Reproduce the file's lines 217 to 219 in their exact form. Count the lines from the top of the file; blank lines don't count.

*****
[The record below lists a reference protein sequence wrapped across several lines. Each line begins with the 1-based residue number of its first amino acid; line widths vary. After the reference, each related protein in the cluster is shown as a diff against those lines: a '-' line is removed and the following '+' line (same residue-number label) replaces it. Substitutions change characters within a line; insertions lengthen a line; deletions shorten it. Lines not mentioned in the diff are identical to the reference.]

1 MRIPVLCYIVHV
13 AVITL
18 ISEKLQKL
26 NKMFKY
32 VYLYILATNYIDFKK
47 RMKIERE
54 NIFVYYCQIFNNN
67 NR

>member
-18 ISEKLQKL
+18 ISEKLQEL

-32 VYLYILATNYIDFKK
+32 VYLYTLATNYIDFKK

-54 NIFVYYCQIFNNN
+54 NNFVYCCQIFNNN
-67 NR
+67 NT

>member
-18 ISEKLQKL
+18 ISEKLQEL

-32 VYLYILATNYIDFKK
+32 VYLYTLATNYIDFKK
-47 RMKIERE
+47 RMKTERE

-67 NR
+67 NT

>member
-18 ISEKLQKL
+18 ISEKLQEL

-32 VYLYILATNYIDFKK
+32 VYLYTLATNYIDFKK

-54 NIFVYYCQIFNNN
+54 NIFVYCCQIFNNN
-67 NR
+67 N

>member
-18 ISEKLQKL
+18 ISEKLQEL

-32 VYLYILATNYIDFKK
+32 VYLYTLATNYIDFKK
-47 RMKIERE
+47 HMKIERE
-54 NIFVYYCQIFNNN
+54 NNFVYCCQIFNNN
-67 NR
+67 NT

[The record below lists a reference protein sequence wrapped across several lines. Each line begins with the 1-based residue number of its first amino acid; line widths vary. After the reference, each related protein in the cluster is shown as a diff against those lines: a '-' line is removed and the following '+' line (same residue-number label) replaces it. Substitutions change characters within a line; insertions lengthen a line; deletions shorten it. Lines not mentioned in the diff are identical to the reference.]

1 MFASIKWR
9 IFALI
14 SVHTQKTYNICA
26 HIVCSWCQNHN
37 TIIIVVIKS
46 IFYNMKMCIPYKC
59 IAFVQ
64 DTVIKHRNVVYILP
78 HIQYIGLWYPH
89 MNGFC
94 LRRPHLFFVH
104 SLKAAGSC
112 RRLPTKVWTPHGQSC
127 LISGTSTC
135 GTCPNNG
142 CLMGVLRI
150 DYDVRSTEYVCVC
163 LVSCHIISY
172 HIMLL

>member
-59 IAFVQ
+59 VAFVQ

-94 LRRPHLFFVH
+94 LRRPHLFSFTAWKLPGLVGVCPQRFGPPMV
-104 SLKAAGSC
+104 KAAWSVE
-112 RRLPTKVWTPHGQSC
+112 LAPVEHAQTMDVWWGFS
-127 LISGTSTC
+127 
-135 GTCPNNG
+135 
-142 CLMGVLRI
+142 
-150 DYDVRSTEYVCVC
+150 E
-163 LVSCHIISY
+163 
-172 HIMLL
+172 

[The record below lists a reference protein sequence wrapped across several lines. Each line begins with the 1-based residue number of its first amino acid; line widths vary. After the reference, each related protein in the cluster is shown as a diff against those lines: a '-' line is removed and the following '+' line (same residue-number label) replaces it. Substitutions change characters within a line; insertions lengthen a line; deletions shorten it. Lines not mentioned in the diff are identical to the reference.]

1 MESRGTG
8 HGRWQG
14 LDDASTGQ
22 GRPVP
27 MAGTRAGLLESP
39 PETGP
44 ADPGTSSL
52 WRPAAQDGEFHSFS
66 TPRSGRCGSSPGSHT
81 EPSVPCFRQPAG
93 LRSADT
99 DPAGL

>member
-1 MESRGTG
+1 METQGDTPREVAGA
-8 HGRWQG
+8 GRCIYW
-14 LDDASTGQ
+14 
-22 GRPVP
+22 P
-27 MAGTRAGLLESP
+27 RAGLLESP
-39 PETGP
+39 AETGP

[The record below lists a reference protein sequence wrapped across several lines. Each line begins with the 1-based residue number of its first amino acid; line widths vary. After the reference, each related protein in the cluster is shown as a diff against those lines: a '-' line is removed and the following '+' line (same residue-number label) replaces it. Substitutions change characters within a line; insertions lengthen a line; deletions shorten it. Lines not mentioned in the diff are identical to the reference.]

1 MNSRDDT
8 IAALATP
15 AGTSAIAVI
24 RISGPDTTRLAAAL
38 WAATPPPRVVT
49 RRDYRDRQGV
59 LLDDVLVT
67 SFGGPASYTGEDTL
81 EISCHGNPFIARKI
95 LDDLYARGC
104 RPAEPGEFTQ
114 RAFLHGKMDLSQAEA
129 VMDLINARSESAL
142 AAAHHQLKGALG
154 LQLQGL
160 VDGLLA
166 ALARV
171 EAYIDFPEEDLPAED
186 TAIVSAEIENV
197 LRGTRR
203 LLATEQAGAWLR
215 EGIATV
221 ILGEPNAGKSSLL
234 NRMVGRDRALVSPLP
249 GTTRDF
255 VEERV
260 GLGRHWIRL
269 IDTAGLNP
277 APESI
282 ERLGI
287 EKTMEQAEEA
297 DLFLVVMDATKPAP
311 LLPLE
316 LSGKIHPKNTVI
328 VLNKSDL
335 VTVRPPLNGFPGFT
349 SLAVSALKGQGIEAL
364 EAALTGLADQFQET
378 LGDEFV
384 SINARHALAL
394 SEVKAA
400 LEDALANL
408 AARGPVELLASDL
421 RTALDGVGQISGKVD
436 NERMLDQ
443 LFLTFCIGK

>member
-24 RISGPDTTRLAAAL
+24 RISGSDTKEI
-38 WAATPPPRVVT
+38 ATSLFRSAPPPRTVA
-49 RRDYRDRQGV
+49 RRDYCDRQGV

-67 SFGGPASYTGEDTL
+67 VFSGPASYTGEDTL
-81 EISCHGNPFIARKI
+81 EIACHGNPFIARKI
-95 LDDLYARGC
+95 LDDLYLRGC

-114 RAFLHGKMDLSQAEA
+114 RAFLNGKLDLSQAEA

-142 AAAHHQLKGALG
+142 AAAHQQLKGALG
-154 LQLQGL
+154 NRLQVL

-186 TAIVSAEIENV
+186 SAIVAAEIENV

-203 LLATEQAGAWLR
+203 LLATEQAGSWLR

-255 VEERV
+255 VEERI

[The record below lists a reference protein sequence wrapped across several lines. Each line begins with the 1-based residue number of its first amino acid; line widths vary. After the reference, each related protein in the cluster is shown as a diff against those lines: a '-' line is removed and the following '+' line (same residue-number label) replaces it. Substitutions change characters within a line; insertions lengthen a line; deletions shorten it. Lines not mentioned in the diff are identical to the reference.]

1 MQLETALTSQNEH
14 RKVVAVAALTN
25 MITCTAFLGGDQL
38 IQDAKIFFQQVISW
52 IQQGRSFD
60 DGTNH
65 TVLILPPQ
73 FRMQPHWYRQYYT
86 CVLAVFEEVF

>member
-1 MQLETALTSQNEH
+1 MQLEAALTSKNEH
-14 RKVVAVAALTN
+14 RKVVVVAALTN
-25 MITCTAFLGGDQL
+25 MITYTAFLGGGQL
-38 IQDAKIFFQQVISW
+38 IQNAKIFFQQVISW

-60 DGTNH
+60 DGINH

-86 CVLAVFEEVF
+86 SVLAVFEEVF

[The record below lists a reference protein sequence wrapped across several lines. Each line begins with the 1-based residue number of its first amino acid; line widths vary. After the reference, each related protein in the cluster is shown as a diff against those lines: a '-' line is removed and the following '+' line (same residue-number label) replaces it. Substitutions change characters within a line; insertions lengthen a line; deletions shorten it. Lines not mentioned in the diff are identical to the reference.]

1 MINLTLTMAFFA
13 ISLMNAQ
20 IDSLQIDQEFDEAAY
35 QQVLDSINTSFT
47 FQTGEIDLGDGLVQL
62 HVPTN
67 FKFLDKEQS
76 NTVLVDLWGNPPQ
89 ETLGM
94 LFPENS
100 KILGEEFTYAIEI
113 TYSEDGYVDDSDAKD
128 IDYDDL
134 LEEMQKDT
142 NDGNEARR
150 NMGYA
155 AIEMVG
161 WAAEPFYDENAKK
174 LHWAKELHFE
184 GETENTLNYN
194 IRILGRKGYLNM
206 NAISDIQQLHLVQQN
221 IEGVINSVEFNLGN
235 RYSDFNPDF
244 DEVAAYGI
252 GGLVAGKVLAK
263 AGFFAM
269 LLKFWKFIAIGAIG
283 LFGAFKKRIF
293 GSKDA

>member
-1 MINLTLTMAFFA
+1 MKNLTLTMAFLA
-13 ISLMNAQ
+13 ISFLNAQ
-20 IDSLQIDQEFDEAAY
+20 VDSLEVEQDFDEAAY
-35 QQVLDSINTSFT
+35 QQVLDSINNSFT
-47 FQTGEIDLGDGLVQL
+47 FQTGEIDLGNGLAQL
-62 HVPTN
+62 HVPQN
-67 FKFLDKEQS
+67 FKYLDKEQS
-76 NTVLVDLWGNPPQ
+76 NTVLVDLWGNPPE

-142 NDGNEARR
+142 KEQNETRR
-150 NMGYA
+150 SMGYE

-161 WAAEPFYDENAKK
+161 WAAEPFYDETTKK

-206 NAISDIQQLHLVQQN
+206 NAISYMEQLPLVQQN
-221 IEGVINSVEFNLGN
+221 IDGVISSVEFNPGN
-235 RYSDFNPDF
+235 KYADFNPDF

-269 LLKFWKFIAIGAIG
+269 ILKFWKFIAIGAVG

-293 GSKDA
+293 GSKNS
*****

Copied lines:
67 FKFLDKEQS
76 NTVLVDLWGNPPQ
89 ETLGM